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Teaching Tools for Writers: 4 Steps to Building a Public Speaking Platform

By Hannah R. Conway

As a teacher, I speak on a daily basis, all day, five days a week–and I truly love it. Speaking comes natural to me, as does public speaking, but it may not to others.

Building a public speaking platform can be a valuable asset to authors in many ways, but what’s the key to getting started?

Practice.

Yet, not everyone has a classroom to practice in on a daily basis.

That’s okay. I’m here today to help writers build a speaking platform no matter how far along they are in the writing world–a newbie, old-timer, or somewhere in between.

Let’s get started, and build a platform that we can put into practice.

There are four steps:
1: Audience
2: Topics
3: List
4: Advertise

Audience:

First, we must know our target audience.

We must know for whom our speaking is targeted at.

Sometimes defining our audience can be difficult, but consider this thought:

Our audience often closely resembles ourselves.

My target audience are women around my age–mid to late 30’s, moms, and wives; many are also military wives. In several ways, my audience is a reflection of myself, and that’s okay.

Topics:

Next, we consider what we’re qualified to speak/teach on. And don’t say “I have nothing to teach. I’m just me.”

Please. We’ve ALL got something to share, so let’s move on.

Let’s begin by looking at the many circles of our life, or what metaphorical hats we wear. Those circles, or hats, will help us define what topics we’re most equipped to speak and teach.

Examples:
I’m an Author. I can speak on the craft of writing.
I’m a Mother. I can speak on motherhood and parenting.
I’m a Wife. I can speak on marriage and intimacy.
I’m a Military Wife to a Combat Veteran. I can speak on a plethora of military related topics.
I’m a 7th Grade World History Teacher. I can speak to youth, to the parents of youth, and to educators.
I’m a Ministry Leader. I can speak to women’s ministry groups about faith and family.

Notice how the topics are not all directly related to my books, and that’s perfectly fine.

We’re building a speaking platform that’s based on relationships.

Yes, we want readers. Yes, we want to sell books, but we most want to minister with our words. What better way than sharing what Jesus has done, and is doing in our circles of life?

Speaking is relational. It’s being transparent with an audience—an audience who is willing to connect with us.

List:

Make a list of the places possibly looking for speakers.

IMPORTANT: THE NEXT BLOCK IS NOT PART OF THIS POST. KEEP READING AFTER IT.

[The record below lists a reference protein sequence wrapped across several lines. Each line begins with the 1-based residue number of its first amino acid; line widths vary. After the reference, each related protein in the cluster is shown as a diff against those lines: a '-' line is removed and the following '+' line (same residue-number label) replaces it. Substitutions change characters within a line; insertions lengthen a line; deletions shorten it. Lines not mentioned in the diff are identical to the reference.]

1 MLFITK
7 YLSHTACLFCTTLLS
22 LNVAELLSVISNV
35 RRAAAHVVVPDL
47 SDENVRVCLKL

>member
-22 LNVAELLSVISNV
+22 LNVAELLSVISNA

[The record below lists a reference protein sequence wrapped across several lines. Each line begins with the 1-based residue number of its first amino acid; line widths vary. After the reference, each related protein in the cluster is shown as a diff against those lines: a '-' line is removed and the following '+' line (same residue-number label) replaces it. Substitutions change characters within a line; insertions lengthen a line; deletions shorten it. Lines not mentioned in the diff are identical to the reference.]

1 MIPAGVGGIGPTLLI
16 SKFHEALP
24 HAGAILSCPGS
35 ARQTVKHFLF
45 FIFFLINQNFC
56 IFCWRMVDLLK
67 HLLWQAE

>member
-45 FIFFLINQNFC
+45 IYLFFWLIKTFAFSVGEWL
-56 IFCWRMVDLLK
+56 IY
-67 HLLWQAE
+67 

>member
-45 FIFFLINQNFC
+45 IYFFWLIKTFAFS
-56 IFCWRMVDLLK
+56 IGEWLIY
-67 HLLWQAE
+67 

Think local.

Churches. Schools. Book clubs. Mom groups. Bible Studies. Writing Workshops. Conferences/retreats.

Start small, dream big.

Decide how far you’re willing to travel, and then spend time online searching for those places of speaking possibility within that radius. Collect the contact information for those venues, either email, mailing address or both.

Next, get ready to advertise!

Advertise:

It’s time to contact those places of possibility, but first, we need and advertisement to help us advertise.

Think, flyer. Something to introduce ourself.

Include:

• Bio & Pic
• Audiences (Book Club, Mom Group, Conference etc.)
• Speaking Topics
• Contact Info
• Add color

Other Possible Helpful Add-ons:

• Statement of Faith
• Recommendation quotes

Need a template for a flyer? Feel free to use mine as a starting point. Click Here.

Not sure where to begin creating an ad? Ask a techy friend, or check out www.fivverr.com where you can find someone to create an awesome flyer for five dollars!

Side-Note:

I’ve been blessed to travel all over to speak at events, conferences, and groups. As much as I LOVE speaking and traveling, I’m aware that it’s difficult for my family when I’m away. For that reason, I work very hard to keep my speaking schedule to about 1-2 events every quarter.

Other things to consider when building a speaking platform:

1: How much to charge? That depends.

I have two solid things that I ask when contacted to speak:

• For my travel and meals to be covered
• Permission to sell my books

As far as pay, for me, a good rule of thumb is to calculate how much I make during my day job, and multiple that amount by the length of the event. With that said, I’m always willing to make adjustments depending on the needs and abilities of the venue at hand.

2: Presentation format & pointers: Sharpen the presentation using my SPICE model, which I will be teaching about on my blog soon.

Now, send out that flyer, and get to speaking. Good luck!

Hannah Conway is a military wife, mother of two, middle school teacher, best-selling author, and speaker. Her novels are a deployment experience of their own, threaded with faith, and filled with twists and turns sure to thrill, and encourage. Her latest release is The Wounded Warrior’s Wife. Hannah is a member of American Christian Fiction Writers, and My Book Therapy. She and her family live in Tennessee. Visit Hannah at hannahrconway.blogspot.com. Or sign up for her newsletter here: http://bit.ly/2qoNdtV to stay in touch about her teaching of the SPICE model.

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One Response to Teaching Tools for Writers: 4 Steps to Building a Public Speaking Platform

  1. John Tucker says:

    Your experience and the way you present these tools speak very well of you. You’ve kept it simple and yet profound in its reach. Thank you for an easy but thorough way to help me get my speaking platform started!